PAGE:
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|Title:||Design and synthesis of anti-tumour agents targeting Sulf2 and MDMX:p53|
|Abstract:||Replacement of standard chemotherapy with targeted therapy for the cure of cancer would be a desirable way to improve treatment, especially for those tumors with low survival rates, giving patients longer life expectancy and better quality of life with a reduction of the severity of side effects. Progress in the fields of genomics and proteomics and increased understanding of the mechanisms leading to cancer have allowed many potential biological targets to be identified for therapeutic intervention. The projects described herein aim to identify small molecules that interact with proteins that are relevant in pathways related to either uncontrolled proliferation or evasion of apoptosis in tumor cells. Endosulfatases Sulfl and Sulf2 are located in the extracellular matrix and the cell surface. They modify the sulfation state of heparan sulfate proteoglycans, which affect a number of cellular signaling events, ultimately resulting in proliferation and cell growth . Although there is evidence of the involvement of Sulfl and Sulf2 in cancer processes, their action is not clearly understood. Therefore, the development of potent (low micromolar range) inhibitors of these endosulfatases is desirable for target validation and hit discovery purposes. Published experimental evidence suggests that sulfatases have some degree of arylsulfatase activity and that sulfamates are often efficacious for the inhibition of this enzyme class. Therefore, a range of aromatic-based tertiary (35 and 37) and primary (38) sulfamates were synthesized and tested in a biochemical assay against Sulf2 and counter-screened against ARSA and ARSB. The tumor suppressor p53 is a transcription factor activating a number of genes responsible for cell growth arrest, senescence and apoptosis. Tumor cells evade apoptosis and proliferate by subverting the p53 pathway, either by mutation of the TPS3 gene, resulting in the expression of inactive p53 (50% of cancers), or through amplification or overexpression of proteins responsible for p53 regulation, most notably MDM2 and MDMX. As such, modulators of the interaction of MDM2 and MDMX with p53 are of potential interest as antitumor agents and are being actively pursued by many research groups. More recently, evidence that MDMX provides a mechanism of resistance when inhibiting the MDM2:p53 interaction has focused efforts towards dual MDM2/MDMX:p53 inhibitors. Surprisingly, even though MDM2 and MDMX have a high sequence homology within the p53 binding domain (>53%), most of the small molecules designed to bind MDM2 show much lower binding affinity towards MDMX. Arising from a project aimed at developing inhibitors of the MDM2:p53 interaction, a small panel of isoindolinones showed low micromolar activity when counterscreened against MDMX. One of these compounds, 153, containing two stereogenic centres, was utilized as the starting point for further structure-activity relationships, SAR, investigation to identify either dual inhibitors of the MDM2/MDMX :p53 or selective MDMX:p53 antagonists.|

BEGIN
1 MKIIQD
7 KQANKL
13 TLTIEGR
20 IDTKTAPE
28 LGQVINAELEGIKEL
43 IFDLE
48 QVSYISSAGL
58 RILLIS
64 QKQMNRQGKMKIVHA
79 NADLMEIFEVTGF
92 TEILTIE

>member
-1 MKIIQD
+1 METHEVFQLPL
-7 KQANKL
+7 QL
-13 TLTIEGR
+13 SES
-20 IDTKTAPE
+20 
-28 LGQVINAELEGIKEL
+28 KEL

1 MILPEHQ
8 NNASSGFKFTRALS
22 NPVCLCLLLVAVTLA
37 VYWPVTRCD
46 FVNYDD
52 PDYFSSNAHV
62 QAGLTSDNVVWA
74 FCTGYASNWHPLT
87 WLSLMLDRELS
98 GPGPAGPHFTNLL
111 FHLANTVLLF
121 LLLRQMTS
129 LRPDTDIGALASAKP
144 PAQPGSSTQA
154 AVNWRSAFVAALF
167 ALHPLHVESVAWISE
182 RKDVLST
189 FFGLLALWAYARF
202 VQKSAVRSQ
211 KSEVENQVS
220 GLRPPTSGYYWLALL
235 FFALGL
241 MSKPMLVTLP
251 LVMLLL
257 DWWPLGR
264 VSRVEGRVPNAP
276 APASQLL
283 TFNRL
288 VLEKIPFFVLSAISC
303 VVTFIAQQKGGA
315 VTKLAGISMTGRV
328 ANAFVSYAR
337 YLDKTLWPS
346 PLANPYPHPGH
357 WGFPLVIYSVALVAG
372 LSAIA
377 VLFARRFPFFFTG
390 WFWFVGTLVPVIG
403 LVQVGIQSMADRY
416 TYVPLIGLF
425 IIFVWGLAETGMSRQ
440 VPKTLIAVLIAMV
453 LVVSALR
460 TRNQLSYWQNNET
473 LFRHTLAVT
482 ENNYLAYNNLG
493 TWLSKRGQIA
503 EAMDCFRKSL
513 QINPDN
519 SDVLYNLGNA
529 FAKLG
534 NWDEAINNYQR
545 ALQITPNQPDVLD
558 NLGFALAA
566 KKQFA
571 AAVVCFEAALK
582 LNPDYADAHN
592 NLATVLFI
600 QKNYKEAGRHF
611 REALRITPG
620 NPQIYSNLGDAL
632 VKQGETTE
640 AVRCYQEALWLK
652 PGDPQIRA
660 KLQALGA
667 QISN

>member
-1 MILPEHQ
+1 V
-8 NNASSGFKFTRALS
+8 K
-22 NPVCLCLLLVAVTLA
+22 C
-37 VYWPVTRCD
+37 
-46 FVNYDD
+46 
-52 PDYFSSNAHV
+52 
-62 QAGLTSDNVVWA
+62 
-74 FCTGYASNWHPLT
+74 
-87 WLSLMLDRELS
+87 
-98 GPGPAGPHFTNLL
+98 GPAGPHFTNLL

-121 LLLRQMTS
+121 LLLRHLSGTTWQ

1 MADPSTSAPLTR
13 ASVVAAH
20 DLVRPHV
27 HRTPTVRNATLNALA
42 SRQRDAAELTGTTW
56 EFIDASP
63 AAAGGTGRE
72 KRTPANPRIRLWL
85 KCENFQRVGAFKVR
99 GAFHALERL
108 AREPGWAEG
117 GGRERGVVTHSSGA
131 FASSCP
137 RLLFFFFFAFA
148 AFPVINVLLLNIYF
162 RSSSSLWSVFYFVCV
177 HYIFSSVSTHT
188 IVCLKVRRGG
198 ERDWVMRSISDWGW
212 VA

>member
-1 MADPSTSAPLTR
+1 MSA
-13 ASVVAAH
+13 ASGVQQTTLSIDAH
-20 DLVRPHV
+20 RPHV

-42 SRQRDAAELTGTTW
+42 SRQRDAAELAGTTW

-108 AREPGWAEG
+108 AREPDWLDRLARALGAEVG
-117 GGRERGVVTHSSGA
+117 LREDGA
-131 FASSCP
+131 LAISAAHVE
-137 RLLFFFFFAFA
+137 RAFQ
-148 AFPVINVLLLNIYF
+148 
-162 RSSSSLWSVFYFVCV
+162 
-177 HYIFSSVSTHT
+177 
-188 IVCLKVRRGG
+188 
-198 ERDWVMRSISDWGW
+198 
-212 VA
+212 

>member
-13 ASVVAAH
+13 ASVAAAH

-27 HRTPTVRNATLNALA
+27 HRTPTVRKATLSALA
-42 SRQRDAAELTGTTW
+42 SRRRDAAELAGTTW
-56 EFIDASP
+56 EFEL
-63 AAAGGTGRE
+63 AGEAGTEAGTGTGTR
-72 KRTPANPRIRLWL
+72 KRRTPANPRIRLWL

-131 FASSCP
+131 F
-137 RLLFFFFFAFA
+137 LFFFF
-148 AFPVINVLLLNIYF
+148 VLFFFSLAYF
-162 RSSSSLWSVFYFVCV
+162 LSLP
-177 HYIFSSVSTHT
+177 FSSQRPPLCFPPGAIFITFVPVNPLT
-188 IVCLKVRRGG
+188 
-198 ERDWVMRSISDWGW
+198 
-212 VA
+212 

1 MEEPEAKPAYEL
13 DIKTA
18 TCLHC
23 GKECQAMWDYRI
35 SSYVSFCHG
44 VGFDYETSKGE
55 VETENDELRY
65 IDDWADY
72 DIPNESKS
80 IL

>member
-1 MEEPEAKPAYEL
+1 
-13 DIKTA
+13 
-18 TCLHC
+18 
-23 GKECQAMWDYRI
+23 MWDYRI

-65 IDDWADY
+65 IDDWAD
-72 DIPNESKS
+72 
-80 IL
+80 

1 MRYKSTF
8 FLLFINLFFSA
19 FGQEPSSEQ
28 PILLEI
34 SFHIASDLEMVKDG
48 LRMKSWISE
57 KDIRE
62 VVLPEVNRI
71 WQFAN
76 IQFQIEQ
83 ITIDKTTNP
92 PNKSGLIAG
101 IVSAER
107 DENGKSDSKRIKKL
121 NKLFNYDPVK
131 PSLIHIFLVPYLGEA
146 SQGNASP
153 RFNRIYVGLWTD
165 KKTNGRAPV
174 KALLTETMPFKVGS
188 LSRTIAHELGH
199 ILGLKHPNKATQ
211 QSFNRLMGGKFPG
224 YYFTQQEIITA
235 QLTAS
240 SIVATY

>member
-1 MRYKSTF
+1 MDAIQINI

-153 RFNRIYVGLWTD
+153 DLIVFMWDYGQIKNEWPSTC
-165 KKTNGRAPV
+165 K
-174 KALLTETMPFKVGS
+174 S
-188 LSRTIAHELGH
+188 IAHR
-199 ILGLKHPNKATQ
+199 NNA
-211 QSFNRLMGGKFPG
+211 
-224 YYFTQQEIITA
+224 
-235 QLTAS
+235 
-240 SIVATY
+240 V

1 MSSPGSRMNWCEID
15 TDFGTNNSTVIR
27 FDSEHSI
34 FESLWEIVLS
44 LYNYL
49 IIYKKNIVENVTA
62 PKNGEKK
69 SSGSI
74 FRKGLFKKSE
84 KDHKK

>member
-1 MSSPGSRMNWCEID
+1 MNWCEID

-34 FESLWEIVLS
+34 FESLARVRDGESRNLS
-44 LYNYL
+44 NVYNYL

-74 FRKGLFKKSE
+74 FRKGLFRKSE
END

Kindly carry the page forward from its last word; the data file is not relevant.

|Appears in Collections:||School of Chemistry|
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